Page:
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W – Website. You must have one in today’s world. E – Email marketing. Do you have a list and do you have a relationship with the people on your list? Are you sending out periodic and consistent emails, blogs, newsletters, etc.? You need to stay in front of them. S – Social media. If you are not on it and don’t like it, it is time. Get busy and fake it until you make it. It is the way we do business now. E – Engaging print media. This simply means using flyers, post cards, print advertising etc. if that has worked for you in the past. I don’t buy print advertising unless there is an editorial or a story done on me as well. R – Relationships – Your business will sky rocket when you realize that it is all about relationships. Networking groups don’t work unless you develop relationships with people you network with and joint ventures won’t either unless you develop relationships. In today’s business world, you will gain more clients by who you know well and the connections you have with others.

V

V – Video. Video is huge for today’s business. People are in information overload and don’t have time to read. They would rather watch a video and get to know you on a personal level and what you offer. Videos can be ugly and very real, but important nonetheless. Clients want to know whom they are buying from. Not to mention, video helps with SEO (Search Engine Optimization) on your website.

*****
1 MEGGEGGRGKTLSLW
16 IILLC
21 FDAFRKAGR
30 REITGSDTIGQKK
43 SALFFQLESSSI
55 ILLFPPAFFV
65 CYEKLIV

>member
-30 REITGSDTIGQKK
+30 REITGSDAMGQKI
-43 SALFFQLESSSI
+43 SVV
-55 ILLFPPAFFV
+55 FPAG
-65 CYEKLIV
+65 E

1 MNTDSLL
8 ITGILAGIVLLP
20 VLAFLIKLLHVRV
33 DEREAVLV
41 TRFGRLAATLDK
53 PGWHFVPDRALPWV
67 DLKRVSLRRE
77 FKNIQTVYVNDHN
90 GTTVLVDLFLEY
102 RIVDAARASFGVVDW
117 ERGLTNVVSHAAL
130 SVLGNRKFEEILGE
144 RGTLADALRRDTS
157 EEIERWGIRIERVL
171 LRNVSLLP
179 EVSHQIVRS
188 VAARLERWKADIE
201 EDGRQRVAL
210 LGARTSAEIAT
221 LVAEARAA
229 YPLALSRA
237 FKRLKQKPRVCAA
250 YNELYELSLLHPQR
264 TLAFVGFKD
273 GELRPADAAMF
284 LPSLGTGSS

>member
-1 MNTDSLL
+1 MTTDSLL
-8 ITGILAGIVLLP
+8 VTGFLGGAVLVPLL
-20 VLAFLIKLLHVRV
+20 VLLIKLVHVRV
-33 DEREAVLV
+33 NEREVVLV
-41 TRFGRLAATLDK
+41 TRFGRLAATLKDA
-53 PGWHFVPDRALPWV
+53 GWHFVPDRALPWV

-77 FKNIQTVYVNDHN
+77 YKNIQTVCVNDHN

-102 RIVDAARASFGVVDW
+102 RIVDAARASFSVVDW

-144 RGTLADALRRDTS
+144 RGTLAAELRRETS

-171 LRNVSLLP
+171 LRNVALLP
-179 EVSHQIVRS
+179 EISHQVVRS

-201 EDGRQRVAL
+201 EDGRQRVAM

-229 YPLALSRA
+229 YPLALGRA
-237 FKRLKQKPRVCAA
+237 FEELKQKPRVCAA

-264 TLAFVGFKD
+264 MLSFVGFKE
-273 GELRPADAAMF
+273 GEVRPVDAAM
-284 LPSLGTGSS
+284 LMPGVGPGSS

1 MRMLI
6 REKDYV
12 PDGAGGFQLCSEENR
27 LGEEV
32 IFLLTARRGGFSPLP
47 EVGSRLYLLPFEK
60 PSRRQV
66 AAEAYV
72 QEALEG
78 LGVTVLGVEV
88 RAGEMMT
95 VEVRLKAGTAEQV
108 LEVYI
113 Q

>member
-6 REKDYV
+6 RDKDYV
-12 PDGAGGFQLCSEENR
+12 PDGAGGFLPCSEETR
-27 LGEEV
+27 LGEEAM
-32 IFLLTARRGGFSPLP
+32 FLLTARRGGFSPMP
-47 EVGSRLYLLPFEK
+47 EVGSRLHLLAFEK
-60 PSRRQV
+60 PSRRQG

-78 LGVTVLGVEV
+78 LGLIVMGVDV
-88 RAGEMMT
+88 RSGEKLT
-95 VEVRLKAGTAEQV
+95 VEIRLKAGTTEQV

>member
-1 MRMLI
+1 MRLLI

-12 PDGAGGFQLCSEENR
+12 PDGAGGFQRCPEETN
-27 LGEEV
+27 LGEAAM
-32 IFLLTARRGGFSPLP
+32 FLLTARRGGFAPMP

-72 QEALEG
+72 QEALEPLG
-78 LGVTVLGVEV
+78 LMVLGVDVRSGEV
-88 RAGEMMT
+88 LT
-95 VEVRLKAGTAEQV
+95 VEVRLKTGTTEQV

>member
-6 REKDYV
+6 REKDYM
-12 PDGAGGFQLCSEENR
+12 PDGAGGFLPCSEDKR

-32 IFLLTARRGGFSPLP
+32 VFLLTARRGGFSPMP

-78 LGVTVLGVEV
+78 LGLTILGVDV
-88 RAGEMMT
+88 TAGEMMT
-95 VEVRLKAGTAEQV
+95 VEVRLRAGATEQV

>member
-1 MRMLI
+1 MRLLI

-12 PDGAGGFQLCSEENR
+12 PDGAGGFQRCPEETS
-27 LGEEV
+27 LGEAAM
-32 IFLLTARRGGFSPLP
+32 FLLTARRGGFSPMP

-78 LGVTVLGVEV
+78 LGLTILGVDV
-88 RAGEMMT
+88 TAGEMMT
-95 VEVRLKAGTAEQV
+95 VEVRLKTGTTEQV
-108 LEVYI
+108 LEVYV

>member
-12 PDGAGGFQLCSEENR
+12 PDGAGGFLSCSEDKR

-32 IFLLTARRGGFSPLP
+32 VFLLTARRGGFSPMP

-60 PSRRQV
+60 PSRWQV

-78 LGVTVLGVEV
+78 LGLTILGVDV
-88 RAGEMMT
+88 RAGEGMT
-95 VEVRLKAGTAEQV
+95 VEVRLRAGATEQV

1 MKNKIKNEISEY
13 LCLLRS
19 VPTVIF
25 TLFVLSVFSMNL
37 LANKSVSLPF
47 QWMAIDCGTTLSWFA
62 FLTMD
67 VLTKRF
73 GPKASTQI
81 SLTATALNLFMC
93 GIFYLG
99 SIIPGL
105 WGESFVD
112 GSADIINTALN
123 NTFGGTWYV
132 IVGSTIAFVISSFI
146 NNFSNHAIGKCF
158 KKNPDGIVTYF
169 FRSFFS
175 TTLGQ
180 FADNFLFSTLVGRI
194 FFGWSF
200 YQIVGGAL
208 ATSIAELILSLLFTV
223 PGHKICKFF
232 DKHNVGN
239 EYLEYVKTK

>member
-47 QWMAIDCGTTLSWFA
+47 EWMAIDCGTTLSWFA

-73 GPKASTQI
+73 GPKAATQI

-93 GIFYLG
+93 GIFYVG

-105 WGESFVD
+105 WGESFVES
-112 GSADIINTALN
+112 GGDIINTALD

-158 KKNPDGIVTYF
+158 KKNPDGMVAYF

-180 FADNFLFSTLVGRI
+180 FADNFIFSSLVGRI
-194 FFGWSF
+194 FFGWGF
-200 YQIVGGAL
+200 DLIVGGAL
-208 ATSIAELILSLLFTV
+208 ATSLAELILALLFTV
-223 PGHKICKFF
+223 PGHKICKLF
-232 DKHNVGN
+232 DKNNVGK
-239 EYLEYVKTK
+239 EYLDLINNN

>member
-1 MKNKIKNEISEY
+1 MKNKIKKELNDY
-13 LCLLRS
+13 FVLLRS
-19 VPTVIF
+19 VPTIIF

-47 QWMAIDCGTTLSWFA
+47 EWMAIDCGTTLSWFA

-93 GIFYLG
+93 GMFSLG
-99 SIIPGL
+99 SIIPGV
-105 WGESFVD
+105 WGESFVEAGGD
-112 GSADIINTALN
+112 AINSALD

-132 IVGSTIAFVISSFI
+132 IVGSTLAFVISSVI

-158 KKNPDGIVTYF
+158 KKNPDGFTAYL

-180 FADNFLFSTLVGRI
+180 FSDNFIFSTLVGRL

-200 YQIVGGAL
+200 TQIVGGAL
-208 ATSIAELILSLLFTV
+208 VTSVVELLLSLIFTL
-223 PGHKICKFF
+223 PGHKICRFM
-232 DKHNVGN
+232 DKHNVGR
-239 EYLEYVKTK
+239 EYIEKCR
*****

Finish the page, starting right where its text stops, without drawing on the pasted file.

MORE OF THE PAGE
E

E- Events. If you are currently not doing events, they are a great way to market your business. They will stretch you and can be scary, but you can do joint events with other people such as being a part of a group that puts on a wellness conference or a healthy-living event. They take a lot of planning but they establish you as an expert and are very profitable.

If you can remember this acronym and put these into practice, then you are well on your way to growing your culinary business!